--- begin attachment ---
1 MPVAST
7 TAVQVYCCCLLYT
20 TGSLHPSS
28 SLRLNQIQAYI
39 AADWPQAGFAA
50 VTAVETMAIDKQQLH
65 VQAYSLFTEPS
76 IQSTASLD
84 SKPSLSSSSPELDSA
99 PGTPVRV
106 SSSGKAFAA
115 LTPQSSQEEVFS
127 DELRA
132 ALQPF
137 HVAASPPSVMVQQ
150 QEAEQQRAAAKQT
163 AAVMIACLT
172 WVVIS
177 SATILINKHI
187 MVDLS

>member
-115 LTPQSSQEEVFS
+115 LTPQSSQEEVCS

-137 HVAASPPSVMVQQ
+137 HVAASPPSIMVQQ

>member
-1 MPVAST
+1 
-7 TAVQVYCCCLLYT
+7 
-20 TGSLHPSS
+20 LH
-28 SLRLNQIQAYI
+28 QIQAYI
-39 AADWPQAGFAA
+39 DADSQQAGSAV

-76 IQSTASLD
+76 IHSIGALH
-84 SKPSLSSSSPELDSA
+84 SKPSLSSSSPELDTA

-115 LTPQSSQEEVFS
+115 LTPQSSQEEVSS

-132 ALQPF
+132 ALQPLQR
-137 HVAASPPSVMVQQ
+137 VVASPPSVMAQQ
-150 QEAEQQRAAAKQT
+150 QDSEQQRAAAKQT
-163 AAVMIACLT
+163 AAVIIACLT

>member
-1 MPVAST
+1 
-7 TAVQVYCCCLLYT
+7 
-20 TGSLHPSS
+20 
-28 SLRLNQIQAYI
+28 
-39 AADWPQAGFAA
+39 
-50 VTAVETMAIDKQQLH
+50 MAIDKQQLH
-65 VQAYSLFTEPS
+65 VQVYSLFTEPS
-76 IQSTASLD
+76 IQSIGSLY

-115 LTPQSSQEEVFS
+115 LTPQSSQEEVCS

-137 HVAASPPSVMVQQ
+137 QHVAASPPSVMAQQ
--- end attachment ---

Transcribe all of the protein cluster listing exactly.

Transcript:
1 MPVAST
7 TAVQVYCCCLLYT
20 TGSLHPSS
28 SLRLNQIQAYI
39 AADWPQAGFAA
50 VTAVETMAIDKQQLH
65 VQAYSLFTEPS
76 IQSTASLD
84 SKPSLSSSSPELDSA
99 PGTPVRV
106 SSSGKAFAA
115 LTPQSSQEEVFS
127 DELRA
132 ALQPF
137 HVAASPPSVMVQQ
150 QEAEQQRAAAKQT
163 AAVMIACLT
172 WVVIS
177 SATILINKHI
187 MVDLS

>member
-115 LTPQSSQEEVFS
+115 LTPQSSQEEVCS

-137 HVAASPPSVMVQQ
+137 HVAASPPSIMVQQ

>member
-1 MPVAST
+1 
-7 TAVQVYCCCLLYT
+7 
-20 TGSLHPSS
+20 LH
-28 SLRLNQIQAYI
+28 QIQAYI
-39 AADWPQAGFAA
+39 DADSQQAGSAV

-76 IQSTASLD
+76 IHSIGALH
-84 SKPSLSSSSPELDSA
+84 SKPSLSSSSPELDTA

-115 LTPQSSQEEVFS
+115 LTPQSSQEEVSS

-132 ALQPF
+132 ALQPLQR
-137 HVAASPPSVMVQQ
+137 VVASPPSVMAQQ
-150 QEAEQQRAAAKQT
+150 QDSEQQRAAAKQT
-163 AAVMIACLT
+163 AAVIIACLT

>member
-1 MPVAST
+1 
-7 TAVQVYCCCLLYT
+7 
-20 TGSLHPSS
+20 
-28 SLRLNQIQAYI
+28 
-39 AADWPQAGFAA
+39 
-50 VTAVETMAIDKQQLH
+50 MAIDKQQLH
-65 VQAYSLFTEPS
+65 VQVYSLFTEPS
-76 IQSTASLD
+76 IQSIGSLY

-115 LTPQSSQEEVFS
+115 LTPQSSQEEVCS

-137 HVAASPPSVMVQQ
+137 QHVAASPPSVMAQQ